The Twelve Days of Christmas, and the associated evenings of those twelve days (Twelve-tide), are the festive days beginning the evening of Christmas Day (December 25) through the morning of Epiphany (January 6). The associated evenings of the twelve days begin on the evening before the specified day. Thus, the first night of Christmas is December 25–26 and Twelfth Night is January 5–6. This period is also known as Christmastide.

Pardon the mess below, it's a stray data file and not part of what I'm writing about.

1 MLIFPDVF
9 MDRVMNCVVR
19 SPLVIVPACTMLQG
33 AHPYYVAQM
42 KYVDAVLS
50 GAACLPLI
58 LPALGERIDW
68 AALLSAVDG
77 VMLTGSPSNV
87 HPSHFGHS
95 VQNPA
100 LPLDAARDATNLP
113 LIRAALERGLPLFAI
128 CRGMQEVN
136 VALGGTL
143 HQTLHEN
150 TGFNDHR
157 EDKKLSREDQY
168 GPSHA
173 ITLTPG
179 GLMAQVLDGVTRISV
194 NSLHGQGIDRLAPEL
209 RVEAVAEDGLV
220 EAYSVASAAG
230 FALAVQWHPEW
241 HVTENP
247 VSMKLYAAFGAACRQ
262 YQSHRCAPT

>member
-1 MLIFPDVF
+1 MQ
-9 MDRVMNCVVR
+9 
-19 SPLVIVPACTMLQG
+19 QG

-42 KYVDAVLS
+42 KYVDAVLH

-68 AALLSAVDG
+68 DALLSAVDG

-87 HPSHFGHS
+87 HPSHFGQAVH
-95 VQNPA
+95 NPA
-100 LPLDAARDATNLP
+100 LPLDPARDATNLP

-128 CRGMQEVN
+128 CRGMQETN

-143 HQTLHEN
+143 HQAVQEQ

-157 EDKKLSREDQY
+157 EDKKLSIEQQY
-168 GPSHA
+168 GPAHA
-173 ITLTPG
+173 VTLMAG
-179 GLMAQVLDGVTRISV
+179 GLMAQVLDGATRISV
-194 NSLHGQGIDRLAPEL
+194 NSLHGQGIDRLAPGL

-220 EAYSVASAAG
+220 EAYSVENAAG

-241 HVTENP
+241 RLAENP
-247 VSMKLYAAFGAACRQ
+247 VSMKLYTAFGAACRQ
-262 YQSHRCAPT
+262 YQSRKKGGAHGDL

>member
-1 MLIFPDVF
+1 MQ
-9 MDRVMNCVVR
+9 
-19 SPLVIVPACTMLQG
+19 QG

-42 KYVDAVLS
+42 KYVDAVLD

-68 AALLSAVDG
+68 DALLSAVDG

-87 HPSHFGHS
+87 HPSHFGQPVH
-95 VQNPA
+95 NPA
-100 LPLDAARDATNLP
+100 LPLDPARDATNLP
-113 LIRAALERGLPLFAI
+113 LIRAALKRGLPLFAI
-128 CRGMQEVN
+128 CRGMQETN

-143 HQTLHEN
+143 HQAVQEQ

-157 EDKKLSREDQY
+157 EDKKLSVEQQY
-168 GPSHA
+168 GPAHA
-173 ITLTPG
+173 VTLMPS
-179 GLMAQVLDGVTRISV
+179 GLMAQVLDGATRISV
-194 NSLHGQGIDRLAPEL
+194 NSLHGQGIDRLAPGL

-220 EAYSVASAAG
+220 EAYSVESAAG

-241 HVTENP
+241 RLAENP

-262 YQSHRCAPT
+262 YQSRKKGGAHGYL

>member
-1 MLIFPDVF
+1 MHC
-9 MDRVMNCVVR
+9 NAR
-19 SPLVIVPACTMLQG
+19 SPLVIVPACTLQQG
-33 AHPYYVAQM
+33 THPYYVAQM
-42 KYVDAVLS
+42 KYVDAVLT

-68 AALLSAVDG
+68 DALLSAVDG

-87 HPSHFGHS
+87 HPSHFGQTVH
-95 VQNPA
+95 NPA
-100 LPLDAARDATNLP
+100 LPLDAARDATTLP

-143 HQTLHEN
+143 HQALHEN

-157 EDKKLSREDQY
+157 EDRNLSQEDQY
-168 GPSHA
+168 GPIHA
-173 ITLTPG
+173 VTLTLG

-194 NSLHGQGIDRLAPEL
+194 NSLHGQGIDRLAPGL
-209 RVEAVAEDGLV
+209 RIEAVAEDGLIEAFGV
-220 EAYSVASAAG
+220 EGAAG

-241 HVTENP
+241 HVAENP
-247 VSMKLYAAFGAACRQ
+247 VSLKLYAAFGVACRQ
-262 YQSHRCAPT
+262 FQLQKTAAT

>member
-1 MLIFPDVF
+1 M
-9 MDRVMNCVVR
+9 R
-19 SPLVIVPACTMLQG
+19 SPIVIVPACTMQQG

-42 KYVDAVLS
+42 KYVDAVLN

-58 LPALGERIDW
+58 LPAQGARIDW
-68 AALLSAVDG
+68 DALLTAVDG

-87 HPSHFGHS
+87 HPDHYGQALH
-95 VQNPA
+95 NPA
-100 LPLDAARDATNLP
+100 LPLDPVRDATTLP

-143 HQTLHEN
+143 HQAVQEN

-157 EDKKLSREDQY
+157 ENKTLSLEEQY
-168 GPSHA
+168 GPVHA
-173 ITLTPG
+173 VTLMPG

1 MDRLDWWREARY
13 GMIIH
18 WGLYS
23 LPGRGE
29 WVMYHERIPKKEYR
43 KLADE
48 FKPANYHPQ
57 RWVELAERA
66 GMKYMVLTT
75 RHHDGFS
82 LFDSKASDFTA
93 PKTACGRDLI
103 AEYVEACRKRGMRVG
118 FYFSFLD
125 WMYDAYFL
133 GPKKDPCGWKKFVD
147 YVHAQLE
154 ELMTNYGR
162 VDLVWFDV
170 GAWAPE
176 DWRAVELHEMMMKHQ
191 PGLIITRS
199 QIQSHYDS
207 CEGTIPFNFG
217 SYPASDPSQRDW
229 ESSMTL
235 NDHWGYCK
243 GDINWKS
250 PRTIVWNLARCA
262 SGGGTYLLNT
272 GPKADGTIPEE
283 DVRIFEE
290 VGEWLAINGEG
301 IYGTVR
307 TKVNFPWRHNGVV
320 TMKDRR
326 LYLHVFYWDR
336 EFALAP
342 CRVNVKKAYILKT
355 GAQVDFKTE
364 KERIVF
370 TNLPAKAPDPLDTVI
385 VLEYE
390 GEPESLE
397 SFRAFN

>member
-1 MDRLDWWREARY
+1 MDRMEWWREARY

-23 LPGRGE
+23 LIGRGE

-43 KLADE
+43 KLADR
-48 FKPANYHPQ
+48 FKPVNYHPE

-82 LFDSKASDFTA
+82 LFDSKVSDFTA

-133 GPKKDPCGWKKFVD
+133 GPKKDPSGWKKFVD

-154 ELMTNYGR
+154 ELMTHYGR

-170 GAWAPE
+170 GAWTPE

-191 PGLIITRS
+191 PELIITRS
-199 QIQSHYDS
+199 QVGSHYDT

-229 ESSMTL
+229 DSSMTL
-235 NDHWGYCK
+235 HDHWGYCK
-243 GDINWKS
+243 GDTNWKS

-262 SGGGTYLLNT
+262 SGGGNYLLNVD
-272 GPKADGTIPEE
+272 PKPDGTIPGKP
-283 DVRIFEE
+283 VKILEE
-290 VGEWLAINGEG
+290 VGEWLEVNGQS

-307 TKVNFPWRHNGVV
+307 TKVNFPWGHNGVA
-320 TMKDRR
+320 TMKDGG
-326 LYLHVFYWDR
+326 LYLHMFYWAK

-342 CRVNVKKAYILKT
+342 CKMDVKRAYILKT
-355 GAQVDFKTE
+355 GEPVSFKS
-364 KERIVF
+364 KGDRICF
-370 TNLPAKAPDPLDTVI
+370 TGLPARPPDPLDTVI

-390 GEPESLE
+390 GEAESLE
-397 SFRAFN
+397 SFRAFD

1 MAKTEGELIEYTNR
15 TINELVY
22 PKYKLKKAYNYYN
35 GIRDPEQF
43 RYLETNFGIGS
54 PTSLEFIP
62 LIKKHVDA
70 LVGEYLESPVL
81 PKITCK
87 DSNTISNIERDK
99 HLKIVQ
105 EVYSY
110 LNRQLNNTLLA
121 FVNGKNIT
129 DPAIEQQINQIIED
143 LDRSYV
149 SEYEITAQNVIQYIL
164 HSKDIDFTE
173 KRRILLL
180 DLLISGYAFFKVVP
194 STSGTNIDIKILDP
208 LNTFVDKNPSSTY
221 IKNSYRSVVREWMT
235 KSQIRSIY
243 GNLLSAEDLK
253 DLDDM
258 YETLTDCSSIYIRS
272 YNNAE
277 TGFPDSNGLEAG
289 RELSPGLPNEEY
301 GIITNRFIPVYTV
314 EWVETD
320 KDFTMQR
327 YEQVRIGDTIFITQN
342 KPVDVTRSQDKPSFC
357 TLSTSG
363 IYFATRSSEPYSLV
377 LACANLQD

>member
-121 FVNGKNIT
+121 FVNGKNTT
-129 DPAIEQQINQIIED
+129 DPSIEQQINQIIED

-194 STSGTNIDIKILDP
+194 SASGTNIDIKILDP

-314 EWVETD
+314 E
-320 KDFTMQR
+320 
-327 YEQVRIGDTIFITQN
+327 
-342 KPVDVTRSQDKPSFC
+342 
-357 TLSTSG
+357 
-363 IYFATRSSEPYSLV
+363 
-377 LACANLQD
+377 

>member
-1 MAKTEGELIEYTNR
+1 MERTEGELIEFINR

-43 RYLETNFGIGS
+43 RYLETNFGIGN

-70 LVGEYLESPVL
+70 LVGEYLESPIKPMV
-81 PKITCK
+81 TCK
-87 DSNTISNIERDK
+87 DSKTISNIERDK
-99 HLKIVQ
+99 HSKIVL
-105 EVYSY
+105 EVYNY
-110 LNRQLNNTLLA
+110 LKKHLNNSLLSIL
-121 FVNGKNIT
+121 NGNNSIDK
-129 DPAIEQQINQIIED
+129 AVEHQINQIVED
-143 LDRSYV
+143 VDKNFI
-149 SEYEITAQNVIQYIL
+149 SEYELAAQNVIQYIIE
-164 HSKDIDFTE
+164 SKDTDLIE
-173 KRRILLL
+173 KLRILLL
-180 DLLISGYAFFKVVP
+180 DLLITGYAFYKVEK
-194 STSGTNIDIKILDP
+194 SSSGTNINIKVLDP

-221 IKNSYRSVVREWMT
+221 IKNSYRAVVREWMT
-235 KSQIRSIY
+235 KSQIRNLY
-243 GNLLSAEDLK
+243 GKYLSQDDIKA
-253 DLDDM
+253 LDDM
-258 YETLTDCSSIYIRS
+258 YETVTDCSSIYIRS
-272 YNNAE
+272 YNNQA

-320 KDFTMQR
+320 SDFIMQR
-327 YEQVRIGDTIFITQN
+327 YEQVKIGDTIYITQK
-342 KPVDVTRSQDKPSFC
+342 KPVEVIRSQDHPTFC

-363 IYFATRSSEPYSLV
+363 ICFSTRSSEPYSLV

Over the centuries, differing churches and sects of Christianity have changed the actual traditions, time frame and their interpretations. St. Stephen's Day (or Boxing Day), for example, is December 26 in the Western Church and December 27 in the Eastern Church. Boxing Day, the first weekday after Christmas, is observed as a legal holiday in parts of the Commonwealth of Nations and was traditionally marked by the giving of Christmas boxes to service workers (such as postal workers and trades people) in the United Kingdom; December 28 is Childermas or the Feast of the Innocents. Currently, the 12 days and nights are celebrated in widely varying ways around the world. For example, some give gifts only on Christmas Night, some only on Twelfth Night and some each of the 12 nights.